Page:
Author(s): FleitlichBilyk B, Goodman R
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Abstract OBJECTIVE: To describe the prevalence of DSM-IV disorders and the pattern of comorbidity in a population-based sample of 7- to 14-year-old Brazilian schoolchildren. METHOD: Random sampling of schools (stratified into private, public rural, and public urban) was followed by random sampling of pupils from school lists. In 2000-2001, a total of 1,251 children were assessed for DSM-IV diagnoses using the Development and Well-Being Assessment, a structured multiinformant assessment supplemented by verbatim reports reviewed by clinicians. RESULTS: The response rate was 83\%. The overall prevalence of DSM-IV disorders was 12.7\% (95\% confidence interval = 9.8\%-15.5\%), with 3.5\% of children being assigned as not otherwise specified rather than operationalized diagnoses. The overall prevalence of psychiatric disorder was significantly higher than in a British study with the same measures and diagnostic procedures (12.7\% versus 9.7\%, p =.02). CONCLUSIONS: Approximately one in eight schoolchildren in the study area in the southeast of Brazil have psychiatric disorders involving a level of distress or social impairment likely to warrant treatment. The gulf between need and provision is currently vast.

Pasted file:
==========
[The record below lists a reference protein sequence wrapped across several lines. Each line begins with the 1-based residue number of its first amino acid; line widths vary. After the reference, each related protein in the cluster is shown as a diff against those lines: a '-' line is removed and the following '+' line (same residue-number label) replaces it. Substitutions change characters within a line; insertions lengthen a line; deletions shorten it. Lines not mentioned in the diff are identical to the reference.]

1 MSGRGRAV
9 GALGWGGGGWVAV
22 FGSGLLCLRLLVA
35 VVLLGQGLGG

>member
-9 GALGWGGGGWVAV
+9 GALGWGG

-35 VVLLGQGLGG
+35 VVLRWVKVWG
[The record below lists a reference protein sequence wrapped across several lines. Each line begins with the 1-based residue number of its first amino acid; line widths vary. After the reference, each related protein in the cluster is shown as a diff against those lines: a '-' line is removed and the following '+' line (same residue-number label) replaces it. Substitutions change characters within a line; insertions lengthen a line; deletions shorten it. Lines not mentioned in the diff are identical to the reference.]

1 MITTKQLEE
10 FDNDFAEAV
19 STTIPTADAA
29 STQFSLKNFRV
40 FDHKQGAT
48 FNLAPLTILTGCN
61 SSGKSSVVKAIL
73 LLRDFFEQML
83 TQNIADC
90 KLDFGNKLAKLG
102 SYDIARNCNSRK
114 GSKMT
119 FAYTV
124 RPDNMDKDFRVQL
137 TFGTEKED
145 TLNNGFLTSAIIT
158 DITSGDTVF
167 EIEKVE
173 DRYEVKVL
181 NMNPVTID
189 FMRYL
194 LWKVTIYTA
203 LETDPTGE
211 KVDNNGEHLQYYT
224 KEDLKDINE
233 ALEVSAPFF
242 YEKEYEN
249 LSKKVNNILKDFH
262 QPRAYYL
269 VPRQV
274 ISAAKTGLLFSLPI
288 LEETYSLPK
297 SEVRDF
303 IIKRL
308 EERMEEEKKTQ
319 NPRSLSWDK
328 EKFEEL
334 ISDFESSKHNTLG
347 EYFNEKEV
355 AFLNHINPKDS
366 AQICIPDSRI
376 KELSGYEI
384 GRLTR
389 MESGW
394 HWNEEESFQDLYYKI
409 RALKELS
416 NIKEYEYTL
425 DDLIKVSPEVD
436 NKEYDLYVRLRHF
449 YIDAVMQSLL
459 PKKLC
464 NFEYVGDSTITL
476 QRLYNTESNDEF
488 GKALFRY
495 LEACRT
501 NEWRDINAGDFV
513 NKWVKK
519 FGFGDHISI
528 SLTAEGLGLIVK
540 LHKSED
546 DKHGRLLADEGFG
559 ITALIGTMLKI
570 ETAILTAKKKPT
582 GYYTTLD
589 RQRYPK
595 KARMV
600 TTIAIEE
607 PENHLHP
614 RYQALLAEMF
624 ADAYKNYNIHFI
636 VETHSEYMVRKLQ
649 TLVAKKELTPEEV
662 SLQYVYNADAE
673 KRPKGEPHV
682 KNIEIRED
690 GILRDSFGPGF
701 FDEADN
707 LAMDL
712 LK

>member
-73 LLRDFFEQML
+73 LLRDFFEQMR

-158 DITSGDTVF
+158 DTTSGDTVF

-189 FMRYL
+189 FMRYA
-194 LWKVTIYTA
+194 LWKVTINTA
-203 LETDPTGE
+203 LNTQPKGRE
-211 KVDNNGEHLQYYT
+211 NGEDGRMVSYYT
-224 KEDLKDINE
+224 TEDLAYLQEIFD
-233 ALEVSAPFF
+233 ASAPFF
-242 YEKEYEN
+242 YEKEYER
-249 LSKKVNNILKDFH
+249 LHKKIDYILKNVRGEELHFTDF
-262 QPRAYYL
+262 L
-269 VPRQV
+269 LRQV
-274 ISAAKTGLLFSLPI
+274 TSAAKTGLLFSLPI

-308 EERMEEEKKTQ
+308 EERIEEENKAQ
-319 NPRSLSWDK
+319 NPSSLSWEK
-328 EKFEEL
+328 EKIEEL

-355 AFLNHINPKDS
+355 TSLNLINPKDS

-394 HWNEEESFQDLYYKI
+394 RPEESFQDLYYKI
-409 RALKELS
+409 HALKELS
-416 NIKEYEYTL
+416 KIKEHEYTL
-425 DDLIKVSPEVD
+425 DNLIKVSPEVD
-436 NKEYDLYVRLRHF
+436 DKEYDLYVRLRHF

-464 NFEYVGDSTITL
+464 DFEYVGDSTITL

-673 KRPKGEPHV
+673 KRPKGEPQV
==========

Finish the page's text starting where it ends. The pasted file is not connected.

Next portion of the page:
This article was published in J Am Acad Child Adolesc Psychiatry
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